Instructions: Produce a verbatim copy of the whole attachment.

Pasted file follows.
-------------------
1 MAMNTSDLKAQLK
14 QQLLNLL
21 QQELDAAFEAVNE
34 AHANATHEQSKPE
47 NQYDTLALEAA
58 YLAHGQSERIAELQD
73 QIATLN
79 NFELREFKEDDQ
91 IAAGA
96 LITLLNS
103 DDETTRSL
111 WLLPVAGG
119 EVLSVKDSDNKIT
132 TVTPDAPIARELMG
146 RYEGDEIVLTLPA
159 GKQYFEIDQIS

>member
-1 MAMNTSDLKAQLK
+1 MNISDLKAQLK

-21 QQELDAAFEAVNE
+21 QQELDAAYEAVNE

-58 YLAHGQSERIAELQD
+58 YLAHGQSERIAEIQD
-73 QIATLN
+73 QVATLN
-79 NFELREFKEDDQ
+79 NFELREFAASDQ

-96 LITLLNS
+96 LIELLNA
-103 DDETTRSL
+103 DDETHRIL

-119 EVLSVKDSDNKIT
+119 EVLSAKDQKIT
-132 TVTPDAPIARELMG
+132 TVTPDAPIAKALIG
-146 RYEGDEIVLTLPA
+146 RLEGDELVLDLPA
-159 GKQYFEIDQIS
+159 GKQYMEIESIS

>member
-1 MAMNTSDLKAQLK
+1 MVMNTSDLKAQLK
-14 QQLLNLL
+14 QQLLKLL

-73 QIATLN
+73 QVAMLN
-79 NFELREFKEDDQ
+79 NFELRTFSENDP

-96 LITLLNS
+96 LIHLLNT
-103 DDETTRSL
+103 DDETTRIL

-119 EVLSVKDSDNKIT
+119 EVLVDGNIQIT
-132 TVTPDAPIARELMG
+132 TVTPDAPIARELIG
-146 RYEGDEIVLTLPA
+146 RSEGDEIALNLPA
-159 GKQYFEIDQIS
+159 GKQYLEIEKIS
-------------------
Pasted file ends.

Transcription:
1 MAMNTSDLKAQLK
14 QQLLNLL
21 QQELDAAFEAVNE
34 AHANATHEQSKPE
47 NQYDTLALEAA
58 YLAHGQSERIAELQD
73 QIATLN
79 NFELREFKEDDQ
91 IAAGA
96 LITLLNS
103 DDETTRSL
111 WLLPVAGG
119 EVLSVKDSDNKIT
132 TVTPDAPIARELMG
146 RYEGDEIVLTLPA
159 GKQYFEIDQIS

>member
-1 MAMNTSDLKAQLK
+1 MNISDLKAQLK

-21 QQELDAAFEAVNE
+21 QQELDAAYEAVNE

-58 YLAHGQSERIAELQD
+58 YLAHGQSERIAEIQD
-73 QIATLN
+73 QVATLN
-79 NFELREFKEDDQ
+79 NFELREFAASDQ

-96 LITLLNS
+96 LIELLNA
-103 DDETTRSL
+103 DDETHRIL

-119 EVLSVKDSDNKIT
+119 EVLSAKDQKIT
-132 TVTPDAPIARELMG
+132 TVTPDAPIAKALIG
-146 RYEGDEIVLTLPA
+146 RLEGDELVLDLPA
-159 GKQYFEIDQIS
+159 GKQYMEIESIS

>member
-1 MAMNTSDLKAQLK
+1 MVMNTSDLKAQLK
-14 QQLLNLL
+14 QQLLKLL

-73 QIATLN
+73 QVAMLN
-79 NFELREFKEDDQ
+79 NFELRTFSENDP

-96 LITLLNS
+96 LIHLLNT
-103 DDETTRSL
+103 DDETTRIL

-119 EVLSVKDSDNKIT
+119 EVLVDGNIQIT
-132 TVTPDAPIARELMG
+132 TVTPDAPIARELIG
-146 RYEGDEIVLTLPA
+146 RSEGDEIALNLPA
-159 GKQYFEIDQIS
+159 GKQYLEIEKIS